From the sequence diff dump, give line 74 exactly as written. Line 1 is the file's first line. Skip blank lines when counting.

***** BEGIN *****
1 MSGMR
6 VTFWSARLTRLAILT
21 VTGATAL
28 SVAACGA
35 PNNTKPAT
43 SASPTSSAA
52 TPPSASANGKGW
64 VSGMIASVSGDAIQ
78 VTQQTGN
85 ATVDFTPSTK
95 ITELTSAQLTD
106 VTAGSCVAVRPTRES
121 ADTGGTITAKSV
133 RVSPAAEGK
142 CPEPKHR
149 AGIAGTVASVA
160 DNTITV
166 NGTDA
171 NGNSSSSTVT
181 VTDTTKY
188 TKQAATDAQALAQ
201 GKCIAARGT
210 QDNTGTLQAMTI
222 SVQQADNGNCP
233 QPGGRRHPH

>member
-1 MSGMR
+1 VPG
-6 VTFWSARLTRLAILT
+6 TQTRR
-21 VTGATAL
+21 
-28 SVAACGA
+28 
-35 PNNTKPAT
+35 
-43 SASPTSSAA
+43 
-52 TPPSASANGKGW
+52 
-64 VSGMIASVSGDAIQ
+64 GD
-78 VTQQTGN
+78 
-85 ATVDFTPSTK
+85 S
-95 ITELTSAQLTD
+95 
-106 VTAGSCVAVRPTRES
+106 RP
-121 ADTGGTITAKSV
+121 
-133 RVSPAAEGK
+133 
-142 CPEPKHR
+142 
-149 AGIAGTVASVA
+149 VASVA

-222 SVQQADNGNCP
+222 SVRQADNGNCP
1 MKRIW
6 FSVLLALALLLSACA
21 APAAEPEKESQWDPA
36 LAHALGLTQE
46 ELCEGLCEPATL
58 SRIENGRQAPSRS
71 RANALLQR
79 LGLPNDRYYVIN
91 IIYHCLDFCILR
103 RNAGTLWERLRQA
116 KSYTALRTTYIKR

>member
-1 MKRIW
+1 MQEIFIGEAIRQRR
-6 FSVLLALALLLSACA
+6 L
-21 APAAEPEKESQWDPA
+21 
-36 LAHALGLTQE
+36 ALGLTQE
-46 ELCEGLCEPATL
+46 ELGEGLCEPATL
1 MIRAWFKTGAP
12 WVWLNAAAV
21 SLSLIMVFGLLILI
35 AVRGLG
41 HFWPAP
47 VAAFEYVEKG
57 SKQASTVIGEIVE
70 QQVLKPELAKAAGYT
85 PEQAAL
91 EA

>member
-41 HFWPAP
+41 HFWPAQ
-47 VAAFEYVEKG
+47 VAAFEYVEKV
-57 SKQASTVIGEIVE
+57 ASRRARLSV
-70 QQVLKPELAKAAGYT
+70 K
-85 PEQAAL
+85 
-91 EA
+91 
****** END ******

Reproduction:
+1 MQEIFIGEAIRQRR